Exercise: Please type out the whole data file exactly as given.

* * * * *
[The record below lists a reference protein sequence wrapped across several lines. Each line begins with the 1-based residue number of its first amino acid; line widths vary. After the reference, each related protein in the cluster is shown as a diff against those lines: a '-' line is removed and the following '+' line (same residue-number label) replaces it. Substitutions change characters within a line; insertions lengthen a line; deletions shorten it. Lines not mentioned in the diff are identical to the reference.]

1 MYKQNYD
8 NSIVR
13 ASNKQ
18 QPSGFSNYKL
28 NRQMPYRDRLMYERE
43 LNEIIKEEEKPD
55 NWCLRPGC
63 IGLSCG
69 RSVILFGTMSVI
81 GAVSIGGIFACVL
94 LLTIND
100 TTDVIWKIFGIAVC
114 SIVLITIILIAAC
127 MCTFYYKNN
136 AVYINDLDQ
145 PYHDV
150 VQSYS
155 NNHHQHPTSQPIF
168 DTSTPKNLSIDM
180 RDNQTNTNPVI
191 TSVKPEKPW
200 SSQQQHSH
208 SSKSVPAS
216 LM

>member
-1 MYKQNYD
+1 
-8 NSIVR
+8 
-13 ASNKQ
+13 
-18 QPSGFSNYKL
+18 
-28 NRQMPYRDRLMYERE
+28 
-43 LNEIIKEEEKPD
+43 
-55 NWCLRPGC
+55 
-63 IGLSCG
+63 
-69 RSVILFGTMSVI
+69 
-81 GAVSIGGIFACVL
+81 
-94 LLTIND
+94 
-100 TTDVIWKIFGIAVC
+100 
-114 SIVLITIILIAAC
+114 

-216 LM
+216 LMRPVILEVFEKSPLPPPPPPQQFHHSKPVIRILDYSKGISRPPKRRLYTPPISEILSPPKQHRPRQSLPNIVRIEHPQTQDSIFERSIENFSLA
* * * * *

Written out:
[The record below lists a reference protein sequence wrapped across several lines. Each line begins with the 1-based residue number of its first amino acid; line widths vary. After the reference, each related protein in the cluster is shown as a diff against those lines: a '-' line is removed and the following '+' line (same residue-number label) replaces it. Substitutions change characters within a line; insertions lengthen a line; deletions shorten it. Lines not mentioned in the diff are identical to the reference.]

1 MYKQNYD
8 NSIVR
13 ASNKQ
18 QPSGFSNYKL
28 NRQMPYRDRLMYERE
43 LNEIIKEEEKPD
55 NWCLRPGC
63 IGLSCG
69 RSVILFGTMSVI
81 GAVSIGGIFACVL
94 LLTIND
100 TTDVIWKIFGIAVC
114 SIVLITIILIAAC
127 MCTFYYKNN
136 AVYINDLDQ
145 PYHDV
150 VQSYS
155 NNHHQHPTSQPIF
168 DTSTPKNLSIDM
180 RDNQTNTNPVI
191 TSVKPEKPW
200 SSQQQHSH
208 SSKSVPAS
216 LM

>member
-1 MYKQNYD
+1 
-8 NSIVR
+8 
-13 ASNKQ
+13 
-18 QPSGFSNYKL
+18 
-28 NRQMPYRDRLMYERE
+28 
-43 LNEIIKEEEKPD
+43 
-55 NWCLRPGC
+55 
-63 IGLSCG
+63 
-69 RSVILFGTMSVI
+69 
-81 GAVSIGGIFACVL
+81 
-94 LLTIND
+94 
-100 TTDVIWKIFGIAVC
+100 
-114 SIVLITIILIAAC
+114 

-216 LM
+216 LMRPVILEVFEKSPLPPPPPPQQFHHSKPVIRILDYSKGISRPPKRRLYTPPISEILSPPKQHRPRQSLPNIVRIEHPQTQDSIFERSIENFSLA